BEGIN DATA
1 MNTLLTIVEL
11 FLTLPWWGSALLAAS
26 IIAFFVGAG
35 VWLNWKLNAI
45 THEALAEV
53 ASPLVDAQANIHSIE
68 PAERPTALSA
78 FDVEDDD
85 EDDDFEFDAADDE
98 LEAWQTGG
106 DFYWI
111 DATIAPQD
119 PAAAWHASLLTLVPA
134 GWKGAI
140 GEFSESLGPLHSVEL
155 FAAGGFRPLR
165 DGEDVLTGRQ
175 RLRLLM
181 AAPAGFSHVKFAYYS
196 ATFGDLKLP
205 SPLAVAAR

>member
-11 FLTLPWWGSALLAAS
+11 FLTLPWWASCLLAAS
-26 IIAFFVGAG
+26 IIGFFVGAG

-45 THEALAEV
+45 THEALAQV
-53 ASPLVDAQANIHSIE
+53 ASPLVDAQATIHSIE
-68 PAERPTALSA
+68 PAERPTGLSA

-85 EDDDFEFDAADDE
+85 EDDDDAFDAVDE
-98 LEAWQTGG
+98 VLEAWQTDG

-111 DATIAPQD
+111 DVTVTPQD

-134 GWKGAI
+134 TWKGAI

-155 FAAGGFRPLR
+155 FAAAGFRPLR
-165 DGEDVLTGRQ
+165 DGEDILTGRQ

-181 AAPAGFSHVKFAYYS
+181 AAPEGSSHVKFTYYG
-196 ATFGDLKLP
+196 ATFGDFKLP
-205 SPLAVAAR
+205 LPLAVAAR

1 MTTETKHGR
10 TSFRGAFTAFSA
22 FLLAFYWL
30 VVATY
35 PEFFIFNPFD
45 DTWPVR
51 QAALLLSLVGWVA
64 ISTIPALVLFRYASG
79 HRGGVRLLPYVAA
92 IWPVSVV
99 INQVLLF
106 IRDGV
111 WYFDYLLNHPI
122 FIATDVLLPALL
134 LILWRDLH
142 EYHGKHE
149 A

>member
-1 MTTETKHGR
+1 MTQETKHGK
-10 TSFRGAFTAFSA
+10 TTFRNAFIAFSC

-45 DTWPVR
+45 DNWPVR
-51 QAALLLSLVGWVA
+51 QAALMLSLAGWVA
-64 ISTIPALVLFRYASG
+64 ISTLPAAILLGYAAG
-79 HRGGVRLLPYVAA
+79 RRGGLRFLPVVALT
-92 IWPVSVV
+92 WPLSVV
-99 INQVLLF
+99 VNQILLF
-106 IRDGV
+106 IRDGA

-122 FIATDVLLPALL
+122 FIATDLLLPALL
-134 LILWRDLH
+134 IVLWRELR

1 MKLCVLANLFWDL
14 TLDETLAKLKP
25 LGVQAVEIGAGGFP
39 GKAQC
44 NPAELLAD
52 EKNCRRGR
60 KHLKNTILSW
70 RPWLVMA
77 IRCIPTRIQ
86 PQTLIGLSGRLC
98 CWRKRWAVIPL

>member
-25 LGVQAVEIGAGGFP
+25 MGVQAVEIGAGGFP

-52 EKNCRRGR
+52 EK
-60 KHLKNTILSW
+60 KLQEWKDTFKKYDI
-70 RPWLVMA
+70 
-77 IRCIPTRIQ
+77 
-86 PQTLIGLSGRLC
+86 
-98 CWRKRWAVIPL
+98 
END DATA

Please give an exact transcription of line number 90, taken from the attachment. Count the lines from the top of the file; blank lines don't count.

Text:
+134 IVLWRELR